Voting under attack as election approaches
Newsroom

27 April – Democracy can work, but only if people work at it – by turning out to vote – argues political scientist Jack Vowles.


 

How to drive voting and policy debate this election… and how not to
Newsroom

25 April – It would be great to see debate about issues at this year’s election, instead of superficiality and sensationalism, says former National MP Wyatt Creech.


 

Former PM Mike Moore calls for compulsory voting
Newshub

8 April – Former PM Mike Moore supports call for compulsory voting.


 

Democracy ‘in crisis’: Palmer calls for compulsory voting
NZ Herald

7 April – New Zealand should follow Australia’s lead and make voting compulsory, says former PM Sir Geoffrey Palmer.


 

Palmer calls for compulsory voting, says democracy ‘in crisis’
www.nzherald.co.nz

7 April 2017 – New Zealand should adopt Australian rules and make it illegal not to vote, former Prime Minister Sir Geoffrey Palmer says.


 

The reformer – Geoffrey Palmer as PM
Radio New Zealand

7 April – Former PM Sir Geoffrey Palmer reflects on his time in office.


 

Free speech under threat in NZ universities
www.stuff.co.nz

4 April 2017 –A group of 27 high-profile New Zealanders has penned an open letter warning freedom of speech is under threat in the country’s universities.


 

What a constitution would mean for the NZ public service
ipanz.org.nz

April 2017 – Miriam Bookman of the law firm Russell McVeagh reviews our proposals and considers the implications for New Zealand’s public service – including its independence and ability to give free and frank advice.


 

NZ should raise the bar on corruption
NZ Herald

5 March – New Zealand’s constitutional arrangements lack the checks and balances of other democratic countries, says former Parliamentary staffer Grant McLachlan.


 

NZ Constitution is an excellent idea
www.stuff.co.nz

5 March 2017 – NZers’ security and personal freedoms are not adequately protected and could be removed by Government at any time, writes Tom O’Connor of www.stuff.co.nz.


 

Constitution essential if New Zealand is to avoid Trump-style fallout
www.stuff.co.nz

2 March 2017 – Without clear rules of government, fundamental rights have little protection against political whim, Sir Geoffrey Palmer argues in a public meeting in Hamilton.


 

Trump shows we need a proper constitution
NZ Herald

2 March 2017 – The United States’ experience under Donald Trump brings into sharp focus the question of how New Zealand safeguards its democracy and hard-won rights and freedoms, writes constitutional lawyer Susanne Ruthven.


 

Cross-examination: A Constitution for Aotearoa NZ
equaljusticeproject.co.nz

Jade du Preez of the Equal Justice Project blogs on our proposed Constitution for Aotearoa New Zealand, including the role of the Treaty and the response of the business lobby.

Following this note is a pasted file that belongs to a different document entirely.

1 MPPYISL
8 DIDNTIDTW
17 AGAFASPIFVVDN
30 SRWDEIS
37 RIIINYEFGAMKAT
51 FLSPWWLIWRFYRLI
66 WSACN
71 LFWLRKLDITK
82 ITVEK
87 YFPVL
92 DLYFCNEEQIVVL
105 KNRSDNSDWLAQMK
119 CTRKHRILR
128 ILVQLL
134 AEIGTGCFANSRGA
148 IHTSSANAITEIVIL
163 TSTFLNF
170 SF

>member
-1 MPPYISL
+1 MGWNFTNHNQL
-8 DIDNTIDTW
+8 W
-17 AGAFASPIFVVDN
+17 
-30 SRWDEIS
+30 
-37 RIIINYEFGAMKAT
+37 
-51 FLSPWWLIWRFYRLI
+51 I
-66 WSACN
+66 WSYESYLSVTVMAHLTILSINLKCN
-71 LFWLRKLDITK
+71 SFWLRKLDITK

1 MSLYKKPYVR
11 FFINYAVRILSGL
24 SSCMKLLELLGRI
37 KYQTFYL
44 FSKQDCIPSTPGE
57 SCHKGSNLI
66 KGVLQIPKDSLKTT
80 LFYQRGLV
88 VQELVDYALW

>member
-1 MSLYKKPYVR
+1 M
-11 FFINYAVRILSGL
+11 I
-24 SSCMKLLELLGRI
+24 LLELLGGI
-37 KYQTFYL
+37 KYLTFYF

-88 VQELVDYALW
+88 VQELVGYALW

People don’t care about a NZ constitution? That’s not what we’re finding…
www.spinoff.co.nz

6 March 2017 – While some may believe New Zealanders don’t care about their constitutional arrangements, feedback about A Constitution for Aotearoa New Zealand proves that wrong, writes Sir Geoffrey Palmer.


 

US turmoil under Trump shows need for constitutional checks
www.thespinoff.co.nz

20 February – The turmoil being witnessed in America at least illustrates the necessity of constitutional checks. It should spur New Zealand to adopt its own written, codified constitution, writes former prime minister Geoffrey Palmer.


 

Law Society recommends changes to Parliament’s rules
Media release

16 Feb – The New Zealand Law Society recommends that Parliament consider changes to its procedures and rules to ensure better public engagement and to enhance the quality of proposed legislation.


 

Opportunities Party supports written constitution
Media release

13 Feb –  The Opportunities Party has released its ‘Democracy Reset’ policy, recommending a written constitution and an upper house among other measures to restore participation and confidence in NZ’s democracy.


 

Greens co-leader supports written constitution
Media release

7 Feb – Greens co-leader James Shaw has called for New Zealand to adopt a written constitution ‘to make the Government fulfil its responsibilities on climate change, human rights and a host of other things’.


 

Greens co-leader supports written constitution
Media release

7 Feb – Greens co-leader James Shaw has called for New Zealand to adopt a written constitution ‘to make the Government fulfil its responsibilities on climate change, human rights and a host of other things’.


 

Sir Taihakurei Durie on the Treaty in NZ’s constitution
E Tangata

5 Feb – The Treaty of Waitangi and tikanga Māori are partially recognised in New Zealand law, but there’s still more work to be done, says New Zealand Māori Council chair and former High Court judge and Waitangi Tribunal chair Sir Taihakurei Durie.


 

Executive power linked to declining voter turnout
Radio New Zealand

16 Jan – The government’s power to control public debate is a significant factor in declining voter turnout, according to a group of Victoria University academics.